Switch symbols are employed to represent many common control sensing devices. There are four basic symbols: normally open (NO), normally closed (NC), normally open held closed (NOHC), and normally
closed held open (NCHO). To understand how these switches are drawn, it is necessary to begin with how normally open and normally closed switches are drawn (Figure 2 – 17, page 18). Normally open switches are drawn with the movable contact below and not touching the stationary contact. Normally closed switches are drawn with the movable contact above and touch- ing the stationary contact.
The normally open held closed and normally closed held open switches are shown in Figure 2 – 18 (page 19). Note that the movable contact of the nor- mally open held closed switch is drawn below the stationary contact. The fact that the movable contact is drawn below the stationary contact indicates that the switch is normally open. Since the movable contact is touching the stationary contact, however, a complete
circuit does exist because something is holding the contact closed. A very good example of this type of switch is the low pressure switch found in many air conditioning circuits (Figure 2 – 19, page 19). The low pressure switch is being held closed by the refrigerant in the sealed system. If the refrigerant should leak out, the pressure would drop low enough to permit the con- tact to return to its normal open position. This would open the circuit and de-energize coil C, causing both C contacts to open and disconnect the compressor from the power line. Although the schematic indicates that the switch is closed during normal operation, it would have to be connected as an open switch when it is wired into the circuit.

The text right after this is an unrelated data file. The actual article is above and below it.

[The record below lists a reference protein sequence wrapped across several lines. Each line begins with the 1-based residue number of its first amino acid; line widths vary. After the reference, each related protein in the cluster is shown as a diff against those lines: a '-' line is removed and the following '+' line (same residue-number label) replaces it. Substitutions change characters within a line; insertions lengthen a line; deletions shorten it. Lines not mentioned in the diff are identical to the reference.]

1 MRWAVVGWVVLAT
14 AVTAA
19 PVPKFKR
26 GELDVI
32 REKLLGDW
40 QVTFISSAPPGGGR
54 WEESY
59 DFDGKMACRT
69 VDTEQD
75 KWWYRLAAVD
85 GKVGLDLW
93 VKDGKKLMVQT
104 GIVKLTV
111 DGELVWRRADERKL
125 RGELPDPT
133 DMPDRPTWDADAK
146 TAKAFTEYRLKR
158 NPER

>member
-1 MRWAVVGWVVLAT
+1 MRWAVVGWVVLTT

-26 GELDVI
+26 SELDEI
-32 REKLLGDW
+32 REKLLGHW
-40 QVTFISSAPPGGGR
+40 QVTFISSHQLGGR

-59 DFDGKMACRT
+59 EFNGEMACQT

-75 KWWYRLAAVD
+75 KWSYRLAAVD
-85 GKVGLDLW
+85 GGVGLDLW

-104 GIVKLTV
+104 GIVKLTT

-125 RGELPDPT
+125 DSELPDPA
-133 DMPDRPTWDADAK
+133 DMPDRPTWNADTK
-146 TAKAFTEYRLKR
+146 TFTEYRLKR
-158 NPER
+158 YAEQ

The normally closed held open switch is shown open in Figure 2 – 18. Although the switch is shown open, it is actually a normally closed switch because the movable contact is drawn above the stationary con- tact, indicating that something is holding the switch open. A good example of how this type of switch can be used is shown in Figure 2 – 20 (page 20). This circuit is a low water warning circuit for a steam boiler. The ﬂoat switch is held open by the water in the boiler. If the water level should drop sufﬁciently, the contacts will close and energize a buzzer and warning light.
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